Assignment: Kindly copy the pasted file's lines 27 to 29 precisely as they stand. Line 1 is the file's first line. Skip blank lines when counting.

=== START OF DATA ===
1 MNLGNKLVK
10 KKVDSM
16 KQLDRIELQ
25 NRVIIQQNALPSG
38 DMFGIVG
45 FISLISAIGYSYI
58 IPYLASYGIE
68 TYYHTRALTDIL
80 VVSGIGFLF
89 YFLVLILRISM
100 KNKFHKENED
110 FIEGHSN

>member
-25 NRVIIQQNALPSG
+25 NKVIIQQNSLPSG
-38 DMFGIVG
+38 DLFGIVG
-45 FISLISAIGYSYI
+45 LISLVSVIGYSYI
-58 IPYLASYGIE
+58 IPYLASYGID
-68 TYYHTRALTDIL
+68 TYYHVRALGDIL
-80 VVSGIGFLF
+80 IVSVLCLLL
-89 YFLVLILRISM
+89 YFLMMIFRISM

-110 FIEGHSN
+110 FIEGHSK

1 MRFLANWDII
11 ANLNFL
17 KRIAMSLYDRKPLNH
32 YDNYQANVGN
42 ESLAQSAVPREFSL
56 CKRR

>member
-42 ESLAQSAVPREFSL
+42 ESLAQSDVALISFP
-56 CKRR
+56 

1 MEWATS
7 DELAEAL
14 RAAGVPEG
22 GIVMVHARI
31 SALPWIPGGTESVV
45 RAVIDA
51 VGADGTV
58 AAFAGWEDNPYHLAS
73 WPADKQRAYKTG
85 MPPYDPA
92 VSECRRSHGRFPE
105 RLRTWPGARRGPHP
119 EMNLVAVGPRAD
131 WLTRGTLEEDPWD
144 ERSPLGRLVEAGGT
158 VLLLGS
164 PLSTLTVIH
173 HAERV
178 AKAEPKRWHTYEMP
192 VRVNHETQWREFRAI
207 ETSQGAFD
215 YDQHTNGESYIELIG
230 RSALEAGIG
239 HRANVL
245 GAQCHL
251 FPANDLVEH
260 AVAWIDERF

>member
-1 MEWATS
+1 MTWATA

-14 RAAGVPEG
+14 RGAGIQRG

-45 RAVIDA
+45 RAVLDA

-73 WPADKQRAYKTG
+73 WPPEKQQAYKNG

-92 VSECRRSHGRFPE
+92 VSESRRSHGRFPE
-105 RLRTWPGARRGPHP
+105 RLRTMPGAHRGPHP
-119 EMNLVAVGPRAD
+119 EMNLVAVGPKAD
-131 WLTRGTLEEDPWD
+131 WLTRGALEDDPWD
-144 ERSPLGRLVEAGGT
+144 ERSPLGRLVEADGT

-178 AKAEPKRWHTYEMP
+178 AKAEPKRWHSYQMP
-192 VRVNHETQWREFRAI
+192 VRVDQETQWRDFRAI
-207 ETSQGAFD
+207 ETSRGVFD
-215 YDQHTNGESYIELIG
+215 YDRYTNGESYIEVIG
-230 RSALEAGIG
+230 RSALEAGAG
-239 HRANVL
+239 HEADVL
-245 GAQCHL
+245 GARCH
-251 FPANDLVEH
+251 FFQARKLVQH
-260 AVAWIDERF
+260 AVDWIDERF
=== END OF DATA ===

+89 YFLMMIFRISM

-110 FIEGHSN
+110 FIEGHSK